With such horrific incidents proliferating, what has happened to us as a people? Is this really who we Americans have become?
Over the past few weeks, Facebook has become a window to the macabre.
In early January, four people in Chicago, who were black, were arrested for kidnapping an 18-year-old mentally ill white man and beating and torturing him in an anti-Trump fit while streaming it over Facebook Live. Police labeled the beatdown a hate crime.
Later in January, Nakia Venant, a 14-year-old from Miami who had been in and out of foster care, streamed her own suicide (via hanging) over Facebook Live.
Two months after that, back in Chicago, a gang of teen-aged thugs kidnapped and raped a 15-year-old girl, which was streamed over Facebook Live. Police say at least 40 people watched as it occurred but reported nothing.
On Sunday, 74-year-old Robert Godwin Sr. was collecting aluminum cans in Cleveland when Steve W. Stephens, 37, approached him, asked him to repeat a woman's name and then shot him in cold blood after Godwin did so. Stephens recorded the incident and posted it to Facebook, and then logged onto Facebook Live to recount his attack. A nationwide manhunt for Stephens ended Tuesday when he killed himself in Pennsylvania.
Facebook has become a portal for some gruesome behavior where three distinctly American cultural traits converge: our historic tendency for violent behavior, our highly evolved media technology, and our promotion of exhibitionism and celebrity that causes narcissism to run rampant.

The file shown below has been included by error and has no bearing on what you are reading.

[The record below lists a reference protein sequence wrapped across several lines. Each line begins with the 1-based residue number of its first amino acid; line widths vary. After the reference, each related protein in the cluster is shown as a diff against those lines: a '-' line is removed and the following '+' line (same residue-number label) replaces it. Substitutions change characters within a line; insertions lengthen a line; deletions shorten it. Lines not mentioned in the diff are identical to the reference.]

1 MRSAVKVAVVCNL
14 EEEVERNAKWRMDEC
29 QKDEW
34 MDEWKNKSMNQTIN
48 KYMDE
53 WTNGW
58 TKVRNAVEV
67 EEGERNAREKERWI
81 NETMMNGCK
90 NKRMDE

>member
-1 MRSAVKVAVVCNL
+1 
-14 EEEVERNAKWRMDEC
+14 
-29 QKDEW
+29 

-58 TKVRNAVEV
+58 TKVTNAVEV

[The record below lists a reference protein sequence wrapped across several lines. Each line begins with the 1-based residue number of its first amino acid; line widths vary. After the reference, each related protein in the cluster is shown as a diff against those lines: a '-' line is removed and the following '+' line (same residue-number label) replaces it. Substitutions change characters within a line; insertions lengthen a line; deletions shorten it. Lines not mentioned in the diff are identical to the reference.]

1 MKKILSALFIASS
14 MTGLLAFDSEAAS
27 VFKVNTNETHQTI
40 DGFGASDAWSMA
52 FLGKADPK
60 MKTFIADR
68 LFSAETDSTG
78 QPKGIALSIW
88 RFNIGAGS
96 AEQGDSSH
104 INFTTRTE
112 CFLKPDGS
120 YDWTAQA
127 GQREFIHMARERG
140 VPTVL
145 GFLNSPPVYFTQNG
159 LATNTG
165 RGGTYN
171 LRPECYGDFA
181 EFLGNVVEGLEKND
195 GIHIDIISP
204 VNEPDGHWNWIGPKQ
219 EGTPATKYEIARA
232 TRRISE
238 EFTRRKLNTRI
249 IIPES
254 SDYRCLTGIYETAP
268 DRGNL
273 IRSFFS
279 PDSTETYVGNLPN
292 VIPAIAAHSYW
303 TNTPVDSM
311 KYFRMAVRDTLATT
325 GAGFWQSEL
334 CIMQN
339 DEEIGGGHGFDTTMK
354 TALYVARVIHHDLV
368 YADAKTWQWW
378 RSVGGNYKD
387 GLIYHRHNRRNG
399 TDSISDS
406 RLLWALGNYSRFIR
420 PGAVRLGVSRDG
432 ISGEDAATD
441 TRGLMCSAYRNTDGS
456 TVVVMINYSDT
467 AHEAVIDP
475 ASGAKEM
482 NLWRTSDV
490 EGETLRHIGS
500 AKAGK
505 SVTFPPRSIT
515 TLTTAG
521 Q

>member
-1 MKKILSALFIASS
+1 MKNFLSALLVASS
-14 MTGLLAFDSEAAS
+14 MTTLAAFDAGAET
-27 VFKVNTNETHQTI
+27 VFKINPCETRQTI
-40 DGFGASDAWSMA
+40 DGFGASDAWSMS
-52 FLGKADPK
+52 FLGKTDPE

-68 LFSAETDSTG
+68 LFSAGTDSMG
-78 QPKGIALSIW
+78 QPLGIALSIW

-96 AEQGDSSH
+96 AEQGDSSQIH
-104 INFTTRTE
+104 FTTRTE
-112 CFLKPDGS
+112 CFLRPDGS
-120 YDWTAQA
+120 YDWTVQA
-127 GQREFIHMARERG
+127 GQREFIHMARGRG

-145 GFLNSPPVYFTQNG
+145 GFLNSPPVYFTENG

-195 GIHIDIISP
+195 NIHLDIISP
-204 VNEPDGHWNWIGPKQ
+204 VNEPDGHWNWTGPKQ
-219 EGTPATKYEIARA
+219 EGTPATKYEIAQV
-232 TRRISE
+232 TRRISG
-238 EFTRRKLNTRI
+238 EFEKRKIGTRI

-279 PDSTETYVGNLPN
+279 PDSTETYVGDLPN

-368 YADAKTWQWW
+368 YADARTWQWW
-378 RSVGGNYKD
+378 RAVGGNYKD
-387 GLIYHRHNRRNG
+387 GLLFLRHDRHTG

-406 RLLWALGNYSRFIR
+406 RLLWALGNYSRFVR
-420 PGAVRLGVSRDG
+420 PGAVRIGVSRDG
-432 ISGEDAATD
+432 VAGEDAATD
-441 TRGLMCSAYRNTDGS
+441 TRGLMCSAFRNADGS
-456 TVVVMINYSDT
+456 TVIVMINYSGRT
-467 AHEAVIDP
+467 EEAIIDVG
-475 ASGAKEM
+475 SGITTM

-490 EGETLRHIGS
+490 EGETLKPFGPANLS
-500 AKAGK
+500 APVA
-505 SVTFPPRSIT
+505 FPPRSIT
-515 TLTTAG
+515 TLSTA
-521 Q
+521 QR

With such horrific incidents proliferating, what has happened to us as a people? Is this really who we Americans have become? Has the tool that, in one respect, was supposed to inform, entertain and perhaps unite us by expanding the reach of virtual community failed to maintain boundaries of decency, law-abiding behavior and respect for human dignity?
It would seem so. The Godwin case was likely inevitable in our current culture, and it makes one wonder what demented or ultraviolent, self-aggrandizing creep is lurking in the shadows to pull off something more demonic, more sensational.
Not so long ago, the print news media adhered to self-imposed restrictions on the reporting of suicides except in rare cases, so as to not induce copycats, or the publishing of images of dead bodies, in order to not shock or tantalize. With the advent and growth of social media, those days seem so innocent and quaint -- and gone forever.
We hope we as a society are better than this, and that these cases are outliers, and not models to be followed. Yet for some among us right now, the urge to be instantaneously famous, or infamous, on social media through criminal behavior seems a potent draw, and will remain so until the "better angels of our nature," as Abraham Lincoln said in his first inaugural address, overcome the wickedness residing in the hearts of some.